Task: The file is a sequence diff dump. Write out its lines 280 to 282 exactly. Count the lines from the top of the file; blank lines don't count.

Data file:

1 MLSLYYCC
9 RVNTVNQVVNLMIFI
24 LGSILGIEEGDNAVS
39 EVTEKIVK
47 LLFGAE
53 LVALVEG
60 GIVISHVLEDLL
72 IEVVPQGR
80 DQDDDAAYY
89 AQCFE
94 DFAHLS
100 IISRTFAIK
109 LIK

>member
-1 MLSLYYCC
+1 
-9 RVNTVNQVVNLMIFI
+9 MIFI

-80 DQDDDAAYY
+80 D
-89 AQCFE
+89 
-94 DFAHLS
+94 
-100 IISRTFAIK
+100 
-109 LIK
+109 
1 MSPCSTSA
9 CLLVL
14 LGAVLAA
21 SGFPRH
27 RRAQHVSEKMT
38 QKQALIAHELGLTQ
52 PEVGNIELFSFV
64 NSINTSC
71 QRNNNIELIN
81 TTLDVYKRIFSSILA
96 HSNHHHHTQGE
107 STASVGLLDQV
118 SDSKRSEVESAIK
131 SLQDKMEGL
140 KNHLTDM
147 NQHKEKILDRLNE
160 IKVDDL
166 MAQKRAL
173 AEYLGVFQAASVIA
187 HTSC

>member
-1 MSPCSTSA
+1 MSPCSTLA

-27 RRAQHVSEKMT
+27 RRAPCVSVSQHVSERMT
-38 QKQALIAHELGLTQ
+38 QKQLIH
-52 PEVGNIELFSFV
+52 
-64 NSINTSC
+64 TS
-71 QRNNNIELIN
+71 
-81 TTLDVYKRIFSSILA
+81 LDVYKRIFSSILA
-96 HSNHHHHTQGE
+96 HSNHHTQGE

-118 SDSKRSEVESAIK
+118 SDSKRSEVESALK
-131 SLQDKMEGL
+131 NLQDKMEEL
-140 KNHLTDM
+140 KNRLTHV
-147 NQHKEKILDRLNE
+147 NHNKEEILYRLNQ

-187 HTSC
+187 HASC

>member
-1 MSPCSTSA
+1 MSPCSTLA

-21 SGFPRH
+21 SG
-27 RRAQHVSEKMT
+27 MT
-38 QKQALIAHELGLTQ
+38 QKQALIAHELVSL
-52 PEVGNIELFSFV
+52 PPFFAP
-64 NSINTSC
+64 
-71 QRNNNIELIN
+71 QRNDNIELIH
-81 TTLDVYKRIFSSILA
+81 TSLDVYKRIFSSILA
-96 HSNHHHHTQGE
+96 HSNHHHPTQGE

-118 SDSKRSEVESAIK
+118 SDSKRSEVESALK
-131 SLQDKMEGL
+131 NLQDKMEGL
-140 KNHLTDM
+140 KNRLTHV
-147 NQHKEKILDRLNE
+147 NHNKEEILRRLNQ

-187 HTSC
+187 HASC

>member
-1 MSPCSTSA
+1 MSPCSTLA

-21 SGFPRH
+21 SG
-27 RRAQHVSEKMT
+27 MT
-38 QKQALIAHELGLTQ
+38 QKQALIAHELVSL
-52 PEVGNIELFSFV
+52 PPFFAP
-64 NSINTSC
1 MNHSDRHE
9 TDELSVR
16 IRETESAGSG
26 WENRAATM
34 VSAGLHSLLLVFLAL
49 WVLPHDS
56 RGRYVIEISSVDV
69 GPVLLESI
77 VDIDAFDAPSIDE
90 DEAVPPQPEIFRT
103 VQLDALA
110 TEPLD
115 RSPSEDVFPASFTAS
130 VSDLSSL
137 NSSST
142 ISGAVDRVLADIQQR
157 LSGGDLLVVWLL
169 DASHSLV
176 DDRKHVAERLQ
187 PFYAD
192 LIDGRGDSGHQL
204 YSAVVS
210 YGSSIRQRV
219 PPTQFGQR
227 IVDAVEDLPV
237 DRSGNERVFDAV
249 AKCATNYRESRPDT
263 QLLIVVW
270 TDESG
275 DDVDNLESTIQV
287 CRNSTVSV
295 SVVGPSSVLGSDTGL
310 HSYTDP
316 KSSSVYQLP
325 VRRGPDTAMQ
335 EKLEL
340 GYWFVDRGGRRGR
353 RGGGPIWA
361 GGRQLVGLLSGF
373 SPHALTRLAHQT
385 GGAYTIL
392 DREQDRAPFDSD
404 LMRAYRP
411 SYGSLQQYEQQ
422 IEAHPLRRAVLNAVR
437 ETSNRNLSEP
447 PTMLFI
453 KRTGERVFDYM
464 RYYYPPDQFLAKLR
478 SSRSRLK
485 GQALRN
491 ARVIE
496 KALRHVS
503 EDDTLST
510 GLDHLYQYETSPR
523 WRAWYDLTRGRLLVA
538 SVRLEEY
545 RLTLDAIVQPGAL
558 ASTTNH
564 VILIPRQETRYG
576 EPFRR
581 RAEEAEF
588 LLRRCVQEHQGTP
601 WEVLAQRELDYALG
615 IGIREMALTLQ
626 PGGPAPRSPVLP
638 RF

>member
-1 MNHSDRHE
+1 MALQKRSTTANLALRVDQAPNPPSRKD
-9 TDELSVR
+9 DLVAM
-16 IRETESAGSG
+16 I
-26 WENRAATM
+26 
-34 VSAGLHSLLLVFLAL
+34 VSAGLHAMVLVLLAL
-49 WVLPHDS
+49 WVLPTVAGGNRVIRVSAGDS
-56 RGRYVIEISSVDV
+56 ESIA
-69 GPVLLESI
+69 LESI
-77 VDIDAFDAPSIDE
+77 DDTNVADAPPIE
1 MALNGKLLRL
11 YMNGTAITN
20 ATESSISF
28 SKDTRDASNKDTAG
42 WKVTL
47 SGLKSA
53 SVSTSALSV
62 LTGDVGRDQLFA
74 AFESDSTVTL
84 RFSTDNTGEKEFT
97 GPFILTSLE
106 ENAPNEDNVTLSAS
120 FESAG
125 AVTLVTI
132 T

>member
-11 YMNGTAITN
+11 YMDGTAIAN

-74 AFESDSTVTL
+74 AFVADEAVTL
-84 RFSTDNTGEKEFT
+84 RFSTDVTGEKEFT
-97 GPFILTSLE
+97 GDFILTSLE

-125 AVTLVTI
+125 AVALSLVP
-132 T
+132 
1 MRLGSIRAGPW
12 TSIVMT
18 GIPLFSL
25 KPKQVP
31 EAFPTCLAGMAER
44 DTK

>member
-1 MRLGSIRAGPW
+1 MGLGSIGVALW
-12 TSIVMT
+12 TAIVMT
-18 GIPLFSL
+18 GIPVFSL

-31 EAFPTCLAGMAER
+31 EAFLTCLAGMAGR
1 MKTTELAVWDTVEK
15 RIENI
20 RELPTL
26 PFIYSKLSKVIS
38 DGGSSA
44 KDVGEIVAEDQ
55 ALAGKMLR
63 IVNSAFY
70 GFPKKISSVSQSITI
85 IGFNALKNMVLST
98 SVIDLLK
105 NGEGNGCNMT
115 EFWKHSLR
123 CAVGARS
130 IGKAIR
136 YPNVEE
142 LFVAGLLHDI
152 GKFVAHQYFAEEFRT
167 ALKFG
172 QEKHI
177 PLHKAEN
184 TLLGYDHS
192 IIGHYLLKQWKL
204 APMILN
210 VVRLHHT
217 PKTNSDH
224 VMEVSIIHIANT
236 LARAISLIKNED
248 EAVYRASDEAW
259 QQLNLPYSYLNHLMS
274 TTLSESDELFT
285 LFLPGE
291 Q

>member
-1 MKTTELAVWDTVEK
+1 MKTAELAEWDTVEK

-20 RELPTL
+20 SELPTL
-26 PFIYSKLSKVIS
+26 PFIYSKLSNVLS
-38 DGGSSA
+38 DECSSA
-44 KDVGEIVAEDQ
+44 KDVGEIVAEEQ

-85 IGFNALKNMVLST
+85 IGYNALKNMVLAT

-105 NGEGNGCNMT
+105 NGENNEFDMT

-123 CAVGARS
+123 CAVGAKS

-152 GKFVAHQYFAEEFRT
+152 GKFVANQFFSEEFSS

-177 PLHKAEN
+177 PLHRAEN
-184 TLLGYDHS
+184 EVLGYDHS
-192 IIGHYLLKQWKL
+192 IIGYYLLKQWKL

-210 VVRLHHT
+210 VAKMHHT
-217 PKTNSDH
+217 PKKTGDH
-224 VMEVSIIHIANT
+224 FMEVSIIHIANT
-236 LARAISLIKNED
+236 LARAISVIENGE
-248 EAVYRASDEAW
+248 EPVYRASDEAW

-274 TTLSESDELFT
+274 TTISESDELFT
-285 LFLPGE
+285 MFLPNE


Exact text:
-1 MKTTELAVWDTVEK
+1 MKTAELAEWDTVEK

-20 RELPTL